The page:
Mainers take pride in our wild forests, rivers and shorelines that support our outdoor traditions and our growing recreation economy.
Increasingly, voters in Maine measure the merits of political candidates by the strength of their commitment to conservation, as they should.
Recently, demonstrating a value for conservation and bipartisan common sense, Maine’s congressional delegation voted to approve a broad, bipartisan bill that will protect more than 2 million acres of wild public lands across the U.S. and also permanently reauthorize the historic Land and Water Conservation Fund, which expired last fall.
On another recent vote, citing concerns about the effects of drifting pollution from coal-fired power plants on the health of Mainers, Sen. Susan Collins wisely opposed the confirmation of Andrew Wheeler as director of the U.S. Environmental Protection Agency. Sen. Angus King also voted no.
Unfortunately, Wheeler was confirmed by the Senate on Feb. 28. As a fervid advocate for the coal industry, Wheeler will support policies that are favorable to coal burning energy and corresponding mercury pollution in the air and greenhouse gases that worsen climate change.
But another crucial vote looms on the horizon. In the days ahead, the Senate will vote on the nomination of David Bernhardt as secretary of the U.S. Department of the Interior, the agency that oversees hundreds of millions of acres of public land across the nation. Bernhardt currently serves as acting secretary of the Interior Department.
As a lobbyist for energy and mining companies, Bernhardt has worked to water down air pollution rules. He has been the behind-the-scenes manager of President Donald Trump’s efforts to roll back protections of national treasures throughout the U.S. He has embraced the Trump administration’s denial of climate change and their irresponsible drill-everywhere agenda.
Also, in the past few days, ethics watchdogs and members of Congress have raised questions about actions taken by Bernhardt that would benefit one of his former clients — a large water district in California — by weakening protections for a threatened fish species.
In sum, I think most Mainers would agree that the U.S. Senate should not confirm Bernhardt to be the secretary of the Interior — a position that presides over the management of the public lands and waters that belong to all of us.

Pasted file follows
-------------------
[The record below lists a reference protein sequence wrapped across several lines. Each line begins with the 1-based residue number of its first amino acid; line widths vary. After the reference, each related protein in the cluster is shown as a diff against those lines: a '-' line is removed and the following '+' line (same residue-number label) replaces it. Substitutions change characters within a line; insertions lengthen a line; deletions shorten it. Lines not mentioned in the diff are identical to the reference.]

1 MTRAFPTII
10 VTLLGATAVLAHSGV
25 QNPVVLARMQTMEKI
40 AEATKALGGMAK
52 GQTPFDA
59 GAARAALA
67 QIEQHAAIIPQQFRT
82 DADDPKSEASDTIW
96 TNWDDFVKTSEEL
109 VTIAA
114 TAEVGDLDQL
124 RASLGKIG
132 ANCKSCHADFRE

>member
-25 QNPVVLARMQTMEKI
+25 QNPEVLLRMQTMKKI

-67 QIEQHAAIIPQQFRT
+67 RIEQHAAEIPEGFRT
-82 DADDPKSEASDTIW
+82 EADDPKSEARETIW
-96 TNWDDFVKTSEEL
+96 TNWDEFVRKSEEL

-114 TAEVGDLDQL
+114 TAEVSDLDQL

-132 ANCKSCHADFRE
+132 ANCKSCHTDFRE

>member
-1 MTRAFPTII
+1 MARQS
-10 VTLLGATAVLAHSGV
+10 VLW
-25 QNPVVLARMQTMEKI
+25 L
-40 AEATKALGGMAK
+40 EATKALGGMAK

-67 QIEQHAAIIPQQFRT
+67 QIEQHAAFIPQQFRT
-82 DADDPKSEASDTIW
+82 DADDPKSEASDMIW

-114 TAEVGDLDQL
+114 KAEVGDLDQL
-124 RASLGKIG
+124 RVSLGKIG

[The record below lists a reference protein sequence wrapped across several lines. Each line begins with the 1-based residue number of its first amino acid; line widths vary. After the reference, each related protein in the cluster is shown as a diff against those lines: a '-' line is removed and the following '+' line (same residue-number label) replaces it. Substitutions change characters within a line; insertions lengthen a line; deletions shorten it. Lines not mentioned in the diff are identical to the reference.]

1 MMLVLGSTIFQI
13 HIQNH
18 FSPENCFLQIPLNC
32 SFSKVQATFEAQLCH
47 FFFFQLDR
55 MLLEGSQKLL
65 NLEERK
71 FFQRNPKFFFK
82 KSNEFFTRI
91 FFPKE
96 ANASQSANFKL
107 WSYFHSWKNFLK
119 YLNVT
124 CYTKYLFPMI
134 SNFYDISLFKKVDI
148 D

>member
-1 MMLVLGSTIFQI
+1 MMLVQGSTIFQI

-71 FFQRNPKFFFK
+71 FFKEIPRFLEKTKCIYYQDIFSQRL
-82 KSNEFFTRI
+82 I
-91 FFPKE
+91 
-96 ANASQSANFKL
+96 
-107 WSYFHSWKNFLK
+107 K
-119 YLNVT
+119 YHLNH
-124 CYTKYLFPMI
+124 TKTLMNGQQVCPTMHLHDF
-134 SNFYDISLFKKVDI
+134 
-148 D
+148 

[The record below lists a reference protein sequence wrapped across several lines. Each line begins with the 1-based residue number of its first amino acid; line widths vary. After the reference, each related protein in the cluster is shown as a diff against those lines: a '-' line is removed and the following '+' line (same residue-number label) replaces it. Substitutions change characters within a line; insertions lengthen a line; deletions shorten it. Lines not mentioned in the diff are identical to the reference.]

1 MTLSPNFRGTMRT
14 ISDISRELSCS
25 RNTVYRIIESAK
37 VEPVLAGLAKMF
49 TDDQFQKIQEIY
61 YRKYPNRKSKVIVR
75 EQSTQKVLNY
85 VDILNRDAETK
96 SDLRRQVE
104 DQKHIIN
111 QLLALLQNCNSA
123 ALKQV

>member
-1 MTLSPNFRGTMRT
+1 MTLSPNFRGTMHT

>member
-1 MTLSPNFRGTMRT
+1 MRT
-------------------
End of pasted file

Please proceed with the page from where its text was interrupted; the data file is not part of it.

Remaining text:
Few places in this nation are blessed with Maine’s abundant opportunities for outdoor adventure, from Katahdin Woods and Waters National Monument and Acadia National Park to the Maine Coastal Islands National Wildlife Refuge, and many places in between.
This is no accident. Lawmakers in the State House and Congress have had the foresight to set aside places as natural reserves to ensure that we can continue to reap the benefits of wild recreation areas, clean air, clean drinking water and habitat for wildlife.
The Land and Water Conservation Fund is a perfect example. Over its 53 years, LWCF has invested more than $187 million in Maine’s forests, wildlife refuges and access to public lands, according to the LWCF Coalition. The program has helped to conserve places like, Rachel Carson National Wildlife Refuge, Saddleback Mountain, Rangeley Lake State Park, and Allagash Wilderness Waterway as well as Acadia National Park.
Outdoor recreation produces $8.2 billion in spending in our state and directly employs 76,000 people, according to the Outdoor Industry Association
As Congress has proved over the past few weeks, conservation is one topic everyone can all agree on. In Maine, our health — including our economic health — is connected to the wise conservation of our forests, waterways and air.
We hope that Maine’s congressional delegation will continue to stand up for conservation of our remaining wild places so future generations, as well as our own, can benefit from their gifts.
Jeremy Sheaffer is Maine state director of The Wilderness Society in Hallowell.